Las Vegas, NV (May 9, 2014) – A Paris Las Vegas Hotel and Casino snack bar attendant has won a federal judgment from a local union for violating her right to refrain from union affiliation.
With free legal assistance from National Right to Work Foundation staff attorneys, Nani Sugianto won her case against the Culinary Workers Union Local 226 before a National Labor Relations Board (NLRB) administrative law judge late last week.
In 2007, Sugianto resigned her union membership and refrained from dues payments. After nearly five years the union started to collect dues again without giving her notice. Sugianto stopped the union dues deductions.
Then, Sugianto filed an unfair labor practice charge with the NLRB after a union steward illegally threatened her that she would lose all of her benefits and her seniority, and would be required to start over again as a new hire, unless she paid union dues even though she is not a union member. The steward made the threats while the union was trying to swell its membership rolls and prevent workers from exercising their right to work during a union-boss instigated strike.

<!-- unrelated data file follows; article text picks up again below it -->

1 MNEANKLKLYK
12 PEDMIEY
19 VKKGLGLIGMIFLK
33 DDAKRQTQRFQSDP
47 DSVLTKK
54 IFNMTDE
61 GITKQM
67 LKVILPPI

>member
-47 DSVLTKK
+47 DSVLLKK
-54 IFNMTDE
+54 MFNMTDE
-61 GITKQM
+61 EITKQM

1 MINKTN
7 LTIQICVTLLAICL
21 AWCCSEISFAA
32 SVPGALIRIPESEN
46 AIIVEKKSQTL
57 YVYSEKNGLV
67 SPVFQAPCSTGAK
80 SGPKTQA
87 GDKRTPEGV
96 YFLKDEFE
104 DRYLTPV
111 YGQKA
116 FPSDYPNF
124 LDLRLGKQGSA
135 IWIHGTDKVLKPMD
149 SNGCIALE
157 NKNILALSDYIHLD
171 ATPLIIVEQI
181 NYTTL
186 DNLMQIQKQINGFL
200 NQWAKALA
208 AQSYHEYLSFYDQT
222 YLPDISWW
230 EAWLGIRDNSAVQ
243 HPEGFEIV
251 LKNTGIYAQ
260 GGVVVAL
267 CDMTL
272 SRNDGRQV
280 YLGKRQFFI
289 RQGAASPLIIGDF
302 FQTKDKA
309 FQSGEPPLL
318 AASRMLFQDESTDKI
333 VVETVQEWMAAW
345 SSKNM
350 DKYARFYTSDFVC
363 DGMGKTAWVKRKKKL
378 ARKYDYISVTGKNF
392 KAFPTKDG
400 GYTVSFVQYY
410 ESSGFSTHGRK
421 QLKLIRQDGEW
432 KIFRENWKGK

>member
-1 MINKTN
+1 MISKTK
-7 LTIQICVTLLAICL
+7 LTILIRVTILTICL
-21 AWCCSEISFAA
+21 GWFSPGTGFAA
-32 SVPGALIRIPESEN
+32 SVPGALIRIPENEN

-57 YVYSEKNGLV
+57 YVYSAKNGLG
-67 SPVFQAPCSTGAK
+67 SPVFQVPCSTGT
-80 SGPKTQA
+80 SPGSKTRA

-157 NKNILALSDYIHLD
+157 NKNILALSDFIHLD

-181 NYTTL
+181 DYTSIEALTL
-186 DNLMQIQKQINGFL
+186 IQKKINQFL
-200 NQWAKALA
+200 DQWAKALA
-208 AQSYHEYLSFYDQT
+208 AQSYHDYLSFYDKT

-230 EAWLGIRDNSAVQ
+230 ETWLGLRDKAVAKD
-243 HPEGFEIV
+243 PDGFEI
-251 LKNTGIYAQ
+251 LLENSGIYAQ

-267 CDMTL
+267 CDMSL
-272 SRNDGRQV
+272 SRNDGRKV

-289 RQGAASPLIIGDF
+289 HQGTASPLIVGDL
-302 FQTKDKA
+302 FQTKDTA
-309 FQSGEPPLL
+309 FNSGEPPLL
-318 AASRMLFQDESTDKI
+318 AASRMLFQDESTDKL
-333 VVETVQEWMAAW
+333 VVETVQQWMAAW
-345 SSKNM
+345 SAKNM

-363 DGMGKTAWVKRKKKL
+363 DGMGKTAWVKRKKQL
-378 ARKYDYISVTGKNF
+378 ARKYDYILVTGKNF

After hearing conflicting testimony, the NLRB administrative law judge ruled that Sugianto was the more credible witness.
“Workers’ rights are not a casino game,” said Mark Mix, President of the National Right to Work Foundation. “We applaud this worker’s efforts to protect her rights under Nevada’s popular Right to Work law.”
Under Nevada’s Right to Work law, workers cannot be forced to pay union dues or fees as a condition of their employment.
Twenty-four states have Right to Work protections for employees. Public polling shows that nearly 80 percent of Americans and union members support the principle of voluntary unionism.
The National Right to Work Legal Defense Foundation is a nonprofit, charitable organization providing free legal aid to employees whose human or civil rights have been violated by compulsory unionism abuses. The Foundation, which can be contacted toll-free at 1-800-336-3600, is assisting thousands of employees in almost 200 cases nationwide.